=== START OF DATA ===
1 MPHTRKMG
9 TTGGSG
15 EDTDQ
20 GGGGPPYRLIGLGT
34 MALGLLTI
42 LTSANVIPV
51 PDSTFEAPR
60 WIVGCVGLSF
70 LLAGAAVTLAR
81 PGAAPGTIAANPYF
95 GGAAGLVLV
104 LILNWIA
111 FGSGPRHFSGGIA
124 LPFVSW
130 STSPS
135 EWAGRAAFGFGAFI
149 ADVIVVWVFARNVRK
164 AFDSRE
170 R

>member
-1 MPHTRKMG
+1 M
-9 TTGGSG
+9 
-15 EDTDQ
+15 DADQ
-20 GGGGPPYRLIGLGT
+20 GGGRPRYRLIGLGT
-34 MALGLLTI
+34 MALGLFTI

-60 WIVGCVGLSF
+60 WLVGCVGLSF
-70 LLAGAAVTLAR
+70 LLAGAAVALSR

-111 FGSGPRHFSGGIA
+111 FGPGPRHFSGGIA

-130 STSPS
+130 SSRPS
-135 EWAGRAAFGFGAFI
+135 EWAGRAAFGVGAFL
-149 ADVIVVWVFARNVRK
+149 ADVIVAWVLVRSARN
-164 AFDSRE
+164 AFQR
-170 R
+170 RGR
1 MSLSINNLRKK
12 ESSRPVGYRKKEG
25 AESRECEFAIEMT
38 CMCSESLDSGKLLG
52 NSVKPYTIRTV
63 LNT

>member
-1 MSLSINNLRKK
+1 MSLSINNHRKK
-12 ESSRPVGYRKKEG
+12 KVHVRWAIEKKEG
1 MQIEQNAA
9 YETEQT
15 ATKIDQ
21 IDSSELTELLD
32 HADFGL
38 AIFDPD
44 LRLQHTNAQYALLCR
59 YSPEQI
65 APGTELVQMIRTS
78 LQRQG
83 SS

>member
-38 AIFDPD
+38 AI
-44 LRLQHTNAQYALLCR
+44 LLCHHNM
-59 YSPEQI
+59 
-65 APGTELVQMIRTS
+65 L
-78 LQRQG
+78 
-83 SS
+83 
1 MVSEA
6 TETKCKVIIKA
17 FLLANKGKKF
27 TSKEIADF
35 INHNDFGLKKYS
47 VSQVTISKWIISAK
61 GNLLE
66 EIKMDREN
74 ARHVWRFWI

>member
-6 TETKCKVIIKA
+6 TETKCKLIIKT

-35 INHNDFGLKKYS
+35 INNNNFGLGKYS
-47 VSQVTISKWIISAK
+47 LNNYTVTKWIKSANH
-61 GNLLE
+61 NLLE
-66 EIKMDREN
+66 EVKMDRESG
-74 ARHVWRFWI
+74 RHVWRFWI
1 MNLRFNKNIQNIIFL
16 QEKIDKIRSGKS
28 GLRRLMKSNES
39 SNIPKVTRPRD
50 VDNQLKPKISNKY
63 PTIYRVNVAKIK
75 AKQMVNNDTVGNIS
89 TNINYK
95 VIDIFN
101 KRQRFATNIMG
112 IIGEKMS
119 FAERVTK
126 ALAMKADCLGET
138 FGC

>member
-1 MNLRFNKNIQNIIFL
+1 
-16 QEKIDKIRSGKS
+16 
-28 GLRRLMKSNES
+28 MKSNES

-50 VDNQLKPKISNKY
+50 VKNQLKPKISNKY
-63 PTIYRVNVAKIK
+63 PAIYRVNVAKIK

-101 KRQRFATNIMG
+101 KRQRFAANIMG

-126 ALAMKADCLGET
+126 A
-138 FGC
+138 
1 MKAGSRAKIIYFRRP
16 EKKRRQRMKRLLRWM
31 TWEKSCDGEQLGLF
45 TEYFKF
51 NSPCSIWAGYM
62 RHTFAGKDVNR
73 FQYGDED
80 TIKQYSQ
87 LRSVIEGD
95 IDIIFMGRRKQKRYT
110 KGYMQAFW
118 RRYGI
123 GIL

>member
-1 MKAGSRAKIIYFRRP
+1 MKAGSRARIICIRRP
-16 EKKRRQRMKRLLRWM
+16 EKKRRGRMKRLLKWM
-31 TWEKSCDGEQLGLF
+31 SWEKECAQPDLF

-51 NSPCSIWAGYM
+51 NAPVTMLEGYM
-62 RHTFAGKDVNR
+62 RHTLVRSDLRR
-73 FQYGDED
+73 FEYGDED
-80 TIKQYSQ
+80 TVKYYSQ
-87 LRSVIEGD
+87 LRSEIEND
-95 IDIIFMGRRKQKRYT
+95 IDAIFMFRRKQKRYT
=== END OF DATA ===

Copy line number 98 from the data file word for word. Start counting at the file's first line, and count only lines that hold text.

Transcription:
-61 GNLLE